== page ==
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Vilnius Film Festival: Polish and Lithuanian Coproductions

Vilnius Film Festival: Polish and Lithuanian Coproductions

Although
they are neighboring countries, Poland and Lithuania have not had much
cooperation in the field of cinema until recent years.

The
first initiative to boost cinematic relations between the two countries comes
in the form of a journey for producers from both countries on a sailing boat
last year. In fact, the Lithuanian Film Centre together with the Polish Film
Institute and Film Commission Poland, established quite a unique project – an expeditionary
workshop for Lithuanian and Polish producers on a route across the Baltic sea.  Six producers hailing from Lithuania and
six from Poland spent the days between 12 and 14 September 2015 on the deck of
the Brabander and embarked on a
voyage from the seaport of the Lithuanian town of Klaipėda. The sailing boat
reached the Polish town of Gdynia two hours before of the opening ceremony of
the 40th edition of the Gdynia Film Festival.  While traveling on the boat, the
producers and the event’s moderator, Matthieu Darras, the head of programming
at the Torino FilmLab, discussed potential joint projects that ranged from
feature films, documentaries and animated films with common historical connections.
During the voyage, these film-industry professionals became the Brabander’s crew, working as a team, all
the while sharing ideas, looking for coproduction partners and participating in
creative workshops.

“It’s
been a very, very long time since Lithuania and Poland hadn’t collaborated
neither on coproductions nor within festivals. Sometimes they would invite some
film but they haven’t done anything on a bigger scale. So, that’s why I had
this idea to present Lithuanian cinema in a proper way in Poland and Lithuania.
Polish films are very well-known and that’s been done by cultural institutes in
Poland. And then, the third important part was to push producers together, give
them a chance to meet and see what comes out of it. And, my crazy idea was to
put them into a space where there was no escape,” stated Liana Ruokytė-Jonsson, the Head of Film Promotion,
Information and Heritage Department of the Lithuanian Film Centre and the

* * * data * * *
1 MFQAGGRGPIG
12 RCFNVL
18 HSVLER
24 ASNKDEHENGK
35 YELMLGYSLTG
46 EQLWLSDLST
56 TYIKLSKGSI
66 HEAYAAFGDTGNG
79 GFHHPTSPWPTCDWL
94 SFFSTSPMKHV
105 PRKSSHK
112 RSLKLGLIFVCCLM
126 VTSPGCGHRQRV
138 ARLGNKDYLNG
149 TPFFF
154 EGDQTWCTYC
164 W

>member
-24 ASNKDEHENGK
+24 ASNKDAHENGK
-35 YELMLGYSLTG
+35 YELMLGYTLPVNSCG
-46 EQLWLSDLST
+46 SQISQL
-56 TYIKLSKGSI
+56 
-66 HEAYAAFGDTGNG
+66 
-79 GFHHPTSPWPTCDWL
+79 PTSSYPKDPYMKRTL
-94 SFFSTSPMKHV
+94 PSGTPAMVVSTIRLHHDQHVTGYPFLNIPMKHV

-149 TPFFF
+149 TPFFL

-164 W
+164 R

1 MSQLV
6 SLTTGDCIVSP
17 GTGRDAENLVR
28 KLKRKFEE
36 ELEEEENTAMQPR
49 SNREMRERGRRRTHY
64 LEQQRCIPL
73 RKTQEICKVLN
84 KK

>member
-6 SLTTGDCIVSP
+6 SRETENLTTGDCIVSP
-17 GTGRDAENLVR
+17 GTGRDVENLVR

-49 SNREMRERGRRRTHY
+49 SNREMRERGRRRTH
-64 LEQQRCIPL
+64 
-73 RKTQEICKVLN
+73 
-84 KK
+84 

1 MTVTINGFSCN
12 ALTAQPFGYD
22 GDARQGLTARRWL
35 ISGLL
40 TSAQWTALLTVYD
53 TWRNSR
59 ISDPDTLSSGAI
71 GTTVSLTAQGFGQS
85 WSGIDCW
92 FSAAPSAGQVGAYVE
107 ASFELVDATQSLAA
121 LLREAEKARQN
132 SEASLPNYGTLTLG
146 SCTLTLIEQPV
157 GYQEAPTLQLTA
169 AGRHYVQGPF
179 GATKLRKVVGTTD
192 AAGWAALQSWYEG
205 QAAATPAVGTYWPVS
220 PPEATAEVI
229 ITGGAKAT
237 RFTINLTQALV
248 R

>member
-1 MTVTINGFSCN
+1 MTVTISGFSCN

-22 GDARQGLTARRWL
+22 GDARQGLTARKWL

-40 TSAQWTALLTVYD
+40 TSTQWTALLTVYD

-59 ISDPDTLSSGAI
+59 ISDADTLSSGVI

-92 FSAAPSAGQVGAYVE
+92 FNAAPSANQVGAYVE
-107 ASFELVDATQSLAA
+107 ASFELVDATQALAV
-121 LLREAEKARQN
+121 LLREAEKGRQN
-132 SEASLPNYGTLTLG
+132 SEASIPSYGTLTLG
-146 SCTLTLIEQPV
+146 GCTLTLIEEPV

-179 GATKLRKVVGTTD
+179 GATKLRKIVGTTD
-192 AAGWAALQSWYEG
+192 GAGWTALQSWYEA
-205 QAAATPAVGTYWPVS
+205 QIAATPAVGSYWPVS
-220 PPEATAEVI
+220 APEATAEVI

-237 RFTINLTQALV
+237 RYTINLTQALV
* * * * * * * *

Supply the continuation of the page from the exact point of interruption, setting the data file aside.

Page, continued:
initiator of the project.

 A
conference on the Klaipėda – Gdynia expedition was then held on 17 September
2015 during the Gdynia Film Festival where the film and sailing event was
presented by the participants as well as an overview of the coproduction
possibilities between Poland and Lithuania.

The
fostering of Lithuanian and Polish relations did not end there. As a matter of
fact, at the 7th edition of the Meeting Point Vilnius industry event
organized within the framework of this year’s Vilnius Film Festival, there was
a special focus on Poland, with special attention given to Lithuanian–Polish
coproductions. Indeed, a panel discussion on the future of regional
coproductions between the two countries was held during the event, with Robert
Balinski from the Polish Film Institute, Rolandas Kvietkauskas from the
Lithuanian Film Centre and Roberto Olla from Eurimages as speakers.

“Because the Lithuanian Film Centre has this
close relation with the Polish Film Institute and the entire Lithuanian film
industry wants to have closer relations with the Polish film industry, this
year at the “Meeting Point Vilnius” event there is a bigger emphasis on the
Polish film industry. Yesterday, we had a panel about the coproductions between
Lithuania and Poland and we have many Polish films screening at the festival;
we have many industry guests and journalists from Poland,” said Rita
Stanelytė, the head of “Meeting Point Vilnius”.

There
are three Polish-Lithuanian coproductions going on at the moment, out of which
two were the result of the film and sailing event. They were presented at the
“Coming Soon” sessions at “Meeting Point Vilnius”: the historical documentary “Habit and Armor” directed by Pawel Pitera and produced
by Dorota Roszkowska and Kęstutis Drazdauskas and “Crisis,” Andrius Blaževičius’ debut film.

The third Polish-Lithuanian coproduction presented at the session is Eastern Business produced by Iuliana Tarnovetchi. Another Polish-Lithuanian coproduction
that also includes Norway is “The Man Who Knew 75 Languages” by Anne Magnussen and Pawel Debski, a
hybrid film that combines creative animation and acting. It is produced by
Živilė Gallego, who also produced “The Summer
of Sangaile.”

Poland also had a special guest
project; the film “Wild Roses,” directed by multiple Polish
award-winner Anna Jadowska, produced by Roman Jarosz and edited by Anna Mass (“Leviathan”).

As
far as the future of the strengthening of Polish-Lithuanian cinematic bonds is
concerned, the next step, according to Liana Ruokytė-Jonsson is to figure out whether the funds can
do something for these coproductions,  “create something
similar like coproduction funds for two specific countries. Poland has a very
good initiative in the form of the Polish-German Film Fund that funds German
and Polish coproductions. So maybe, it’s the next step of discussion to see how
the funds can make it easier for the producers from Poland and Lithuania to
coproduce together,” stated Ruokytė-Jonsson. In her opinion, this does not mean
that the Lithuanian Film Centre will fund the projects no matter what, as
quality matters as much as the help to find an easier access to funding.

Finally, Poland will always be in Lithuania’s focus, as “it’s our neighbor country so we will
definitely focus on Poland in the long term,” Ruokytė-Jonsson added.

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